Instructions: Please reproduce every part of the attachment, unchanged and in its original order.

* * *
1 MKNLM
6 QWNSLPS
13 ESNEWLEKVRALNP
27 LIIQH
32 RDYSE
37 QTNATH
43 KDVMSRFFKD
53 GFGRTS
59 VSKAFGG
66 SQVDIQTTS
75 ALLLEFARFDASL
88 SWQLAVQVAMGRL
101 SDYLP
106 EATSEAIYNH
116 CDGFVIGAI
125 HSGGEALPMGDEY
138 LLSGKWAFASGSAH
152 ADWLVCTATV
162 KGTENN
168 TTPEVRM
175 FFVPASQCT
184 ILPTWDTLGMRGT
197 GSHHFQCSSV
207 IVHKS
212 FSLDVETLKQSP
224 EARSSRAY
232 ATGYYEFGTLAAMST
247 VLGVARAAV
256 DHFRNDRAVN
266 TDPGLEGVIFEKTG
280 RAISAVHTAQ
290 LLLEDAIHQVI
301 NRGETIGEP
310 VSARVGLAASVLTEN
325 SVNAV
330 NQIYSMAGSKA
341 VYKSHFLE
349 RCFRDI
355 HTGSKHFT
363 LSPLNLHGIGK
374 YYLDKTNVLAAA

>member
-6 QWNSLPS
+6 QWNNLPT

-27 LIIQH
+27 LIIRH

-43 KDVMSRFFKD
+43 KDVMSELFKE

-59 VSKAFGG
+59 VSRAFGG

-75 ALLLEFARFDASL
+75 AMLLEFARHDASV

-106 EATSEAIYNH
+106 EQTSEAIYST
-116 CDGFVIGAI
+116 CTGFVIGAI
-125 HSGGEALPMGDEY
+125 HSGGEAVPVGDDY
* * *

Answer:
1 MKNLM
6 QWNSLPS
13 ESNEWLEKVRALNP
27 LIIQH
32 RDYSE
37 QTNATH
43 KDVMSRFFKD
53 GFGRTS
59 VSKAFGG
66 SQVDIQTTS
75 ALLLEFARFDASL
88 SWQLAVQVAMGRL
101 SDYLP
106 EATSEAIYNH
116 CDGFVIGAI
125 HSGGEALPMGDEY
138 LLSGKWAFASGSAH
152 ADWLVCTATV
162 KGTENN
168 TTPEVRM
175 FFVPASQCT
184 ILPTWDTLGMRGT
197 GSHHFQCSSV
207 IVHKS
212 FSLDVETLKQSP
224 EARSSRAY
232 ATGYYEFGTLAAMST
247 VLGVARAAV
256 DHFRNDRAVN
266 TDPGLEGVIFEKTG
280 RAISAVHTAQ
290 LLLEDAIHQVI
301 NRGETIGEP
310 VSARVGLAASVLTEN
325 SVNAV
330 NQIYSMAGSKA
341 VYKSHFLE
349 RCFRDI
355 HTGSKHFT
363 LSPLNLHGIGK
374 YYLDKTNVLAAA

>member
-6 QWNSLPS
+6 QWNNLPT

-27 LIIQH
+27 LIIRH

-43 KDVMSRFFKD
+43 KDVMSELFKE

-59 VSKAFGG
+59 VSRAFGG

-75 ALLLEFARFDASL
+75 AMLLEFARHDASV

-106 EATSEAIYNH
+106 EQTSEAIYST
-116 CDGFVIGAI
+116 CTGFVIGAI
-125 HSGGEALPMGDEY
+125 HSGGEAVPVGDDY